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Indiana State alumnus receives national award for dissertation

May 20, 2015

Research sometimes takes unexpected turns, but it paid off for a two-time Bayh College of Education alumnus who received national recognition for his dissertation on LGBT resource centers.

Burr Hartman of West Terre Haute received the Standing Committee for Lesbian, Gay, Bisexual, and Transgender Awareness Research Recognition Award from the LGBTQ division of the American College Personnel Association - a national organization for student affairs professionals and teachers of professionals.

"I'm a member of the LGBT community and I've always been interested in what colleges and universities can do to help support this community, but growing up there were no resources available for people like me," Hartman said. "I don't know that if there were any available I would have used them, but since the first center was established in the ‘70s there's never been anything written on it from the student point of view."

Because the Midwest has more LGBT resource centers than any other region of the country, Hartman focused his research on students who are active at the centers at Purdue University, Indiana University at Bloomington and the University of Illinois at Urbana-Champaign.

Between the three schools, Hartman interviewed 30 students who self-disclosed as lesbian, gay, bisexual, and/or transgender. Students shared their personal struggles and successes living openly on campus and gave Hartman insight into the centers' impact on their lives through things such as safe zones and gender identity and gender expression programming.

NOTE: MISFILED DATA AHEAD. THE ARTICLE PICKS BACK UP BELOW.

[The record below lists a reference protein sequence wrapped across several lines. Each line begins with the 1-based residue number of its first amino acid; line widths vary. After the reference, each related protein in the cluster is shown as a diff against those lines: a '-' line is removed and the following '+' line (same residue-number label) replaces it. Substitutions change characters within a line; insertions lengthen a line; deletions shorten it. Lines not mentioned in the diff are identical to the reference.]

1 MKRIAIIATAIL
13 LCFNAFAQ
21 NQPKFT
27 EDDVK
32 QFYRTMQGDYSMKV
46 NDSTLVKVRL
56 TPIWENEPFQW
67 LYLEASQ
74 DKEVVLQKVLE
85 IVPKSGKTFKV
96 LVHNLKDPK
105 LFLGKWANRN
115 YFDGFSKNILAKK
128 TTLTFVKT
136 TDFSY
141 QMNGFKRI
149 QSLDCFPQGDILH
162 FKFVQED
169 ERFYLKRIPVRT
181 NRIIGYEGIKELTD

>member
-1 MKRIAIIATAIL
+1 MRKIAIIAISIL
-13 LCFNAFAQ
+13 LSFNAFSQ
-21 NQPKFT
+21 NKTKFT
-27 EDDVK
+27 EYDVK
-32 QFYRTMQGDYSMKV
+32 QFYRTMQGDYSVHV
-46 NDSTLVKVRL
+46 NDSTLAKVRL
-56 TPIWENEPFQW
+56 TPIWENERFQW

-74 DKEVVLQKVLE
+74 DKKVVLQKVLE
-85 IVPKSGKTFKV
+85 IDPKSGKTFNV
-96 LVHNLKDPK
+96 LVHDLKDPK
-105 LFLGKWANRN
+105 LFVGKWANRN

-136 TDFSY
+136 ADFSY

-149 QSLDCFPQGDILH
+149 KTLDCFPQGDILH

"(The student interviews) were great because it was like sitting down and talking with my best friends. I knew what they were going through, but I didn't have these types of services available when I was a student," he said. "While still needing a place to educate and promote things like safe sex and mental health awareness, as I hypothesized, the LGBT community no longer needs the resources as much as we need a place to go and talk about what is going on in our lives."

In March, Hartman received his award at a ceremony in Tampa after learning he had won a week before graduating in May 2014 with a PhD in educational leadership and a master's degree in student affairs and higher education.

"I learned so much more from my dissertation than APA formatting," he said. "You go into a dissertation thinking you know the end point, but along the way you discover things you never expected."

Hartman submitted the topic to the Association for the Study of Higher Education conference and has been in talks about turning his dissertation into a book. He also plans to submit a book chapter on transgender issues in higher education.

"Even as a member of the community, I'm not aware of everything, especially trans issues, which I'm very interested in and where my research will be going," he said. "Although most universities have sexual orientation in their anti-discrimination policies, many don't include anything on gender expression or gender identity, so there's still a lot of work to do. At first, this was just about following steps to a PhD behind my name, but it's really changed me and helped me know more about the community than I have ever known."

Writer: Betsy Simon, media relations assistant director, Office of Communications and Marketing, Indiana State University, 812-237-7972 or betsy.simon@indstate.edu

Photo: http://www.smugmug.com/photos/i-BqHN76R/0/S/i-BqHN76R-S.jpg - Burr Hartman

Story Highlights

2014 Indiana State graduate Burr Hartman received the Standing Committee for Lesbian, Gay, Bisexual, and Transgender Awareness Research Recognition Award from the LGBTQ division of the American College Personnel Association.

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